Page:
7 Reasons to Stop Buying Cheap, Mass-Produced Art For Your Home

7 Reasons to Stop Buying Cheap, Mass-Produced Art For Your Home

Maybe you’ve just bought a house, or maybe you just moved into a new apartment and you’re wondering what to put on the walls. Maybe you’ve lived at your place for a while, but you haven’t decorated because you weren’t sure what to buy.

No matter what the reason, if you’re ready to hang something on the walls, you should skip the cheap, mass-produced artwork at your local home décor store.

Here’s why.

You Can Get the Real Thing For Less Than You Think

Many people turn to mass-produced art because it’s affordable. It’s true that it is much cheaper compared to some art, but the truth is, real artwork costs less than you think.

Did you know you can buy hand-painted reproductions of famous artwork? From a detailed painting of the Toshogu Temple at Nikko to the fluid nature scapes of Monet, there are real, talented, trained artists out there who are able to recreate beautiful scenes for your home with a hand-painted touch. And most importantly, they can do it for a lot less than what it would cost to buy the actual painting.

There Are So Many Ways to Find Real Art

One of the reasons many people turn to mass-produced art is that it’s so easy to find. You can pick up a new picture for the bathroom or a new print for the dining room when you’re out at your local craft store or home repair store. Finding real art can seem like a hassle, but it doesn’t have to be!

There are many places you can go to find art from actual artists. Try your local thrift store, go to an estate sale, or go to an art fair on a Saturday morning.

You don’t have to leave your home if you don’t want to! There are great places to buy online art that include:

  • Society6
  • Art.com
  • Urban Outfitters
  • Minted
  • Etsy
  • Saatchi Art
  • Apartment Therapy Bazaar

It Isn’t Interesting

The thing about mass-produced art is that almost all of it is boring. It is created to appeal to the masses, and it is often chosen by homeowners simply because it fits in with a certain color scheme. Once it is hung on the wall, it blends into the background, and you and your guests don’t notice it.

Art is meant to stand out. It’s meant to make you think. It’s meant to make you feel. True artwork should create some kind of reaction when you see it, and it should call attention to itself when friends and family come to visit. They should point to it and ask you about it instead of glossing right over the image because it contains a quirky saying that they’ve read a million times before.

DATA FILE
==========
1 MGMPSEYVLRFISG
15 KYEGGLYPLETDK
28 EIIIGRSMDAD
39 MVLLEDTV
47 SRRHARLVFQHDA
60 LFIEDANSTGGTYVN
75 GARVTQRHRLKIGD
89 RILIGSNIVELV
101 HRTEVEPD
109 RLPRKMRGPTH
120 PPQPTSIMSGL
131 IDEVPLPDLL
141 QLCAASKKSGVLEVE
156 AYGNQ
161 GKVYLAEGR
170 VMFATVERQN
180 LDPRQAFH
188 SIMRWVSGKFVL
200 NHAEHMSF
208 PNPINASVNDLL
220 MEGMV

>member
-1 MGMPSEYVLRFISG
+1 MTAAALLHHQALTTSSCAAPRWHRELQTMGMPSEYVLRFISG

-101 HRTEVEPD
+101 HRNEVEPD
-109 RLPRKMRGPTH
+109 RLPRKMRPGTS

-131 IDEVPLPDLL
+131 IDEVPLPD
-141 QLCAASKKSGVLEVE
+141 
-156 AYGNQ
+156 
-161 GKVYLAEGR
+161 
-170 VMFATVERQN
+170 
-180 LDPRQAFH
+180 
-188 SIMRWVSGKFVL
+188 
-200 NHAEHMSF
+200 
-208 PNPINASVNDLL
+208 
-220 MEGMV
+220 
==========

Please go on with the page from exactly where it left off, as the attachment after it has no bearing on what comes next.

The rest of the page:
You’re Supporting Big-Box Stores Instead of Artists

When you buy mass-produced art, you’re giving your money to big-box stores. That’s not necessarily a bad thing, but every time you give them your money, you’re not giving it to an actual artist.

When you buy actual art from an actual artist, you’re cutting out the middleman. You’re giving your money directly to a real person, and because of that, your purchase directly affects their livelihood.

It’s a way to encourage the creative endeavors of artists. They can continue to create meaningful works of art when you pay them for their pieces instead of paying a large company to mass produce boring art they think will sell.

It Won’t Appreciate in Value

We all know that fine art can be worth a lot of money. It’s also true that there’s a lot of art out there that isn’t worth all that much, but there’s at least a chance that the real artwork you bought will appreciate in value. At the very least, it might maintain at least some value.

There’s absolutely no chance that a mass-produced piece of artwork will appreciate in value. Buying mass-produced art is like buying a brand-new car. Just like a new car depreciates in value the second you drive it off the lot, mass-produced art also loses its value the second you walk out of the store and hang it on your wall.

It’s More Likely to End Up in the Landfill

You’ve probably heard of fast fashion. You’ve probably also heard of fast furniture. Did you know fast art is a real thing too?

Anything created cheaply that’s sold cheaply and loses its value immediately is guaranteed to end up in the landfill. It isn’t interesting, so unless you can find someone with the right color scheme in their home, it’s likely to end up in the garbage.

You won’t be passing on that mass-produced print to your children either.

Real artwork has staying power. There will be people who will want to buy it from you if you’re ready to sell it, and there will likely be people in your family who want you to pass it on to them after you pass away.

It Doesn’t Have a Story

You deserve to surround yourself with the things you love. Everything you see should have a story. It should make you feel happy to look at it.

Mass-produced art doesn’t have a story. It doesn’t come with an artist who has a story or an interesting story about how you procured it. It’s simply something you picked up while you were out one day, which means it’s hanging on the wall just to take up space. You deserve to hang things on your wall that bring you joy.

No matter how cheap or pretty at first glance, it really is best to leave the mass-produced art on the shelf. Instead, curate a home full of actual artwork that you love, that has a story, and that will retain its value. It may take some time, but it takes a lot less money than you think, and it really is the best way to turn your house into your home.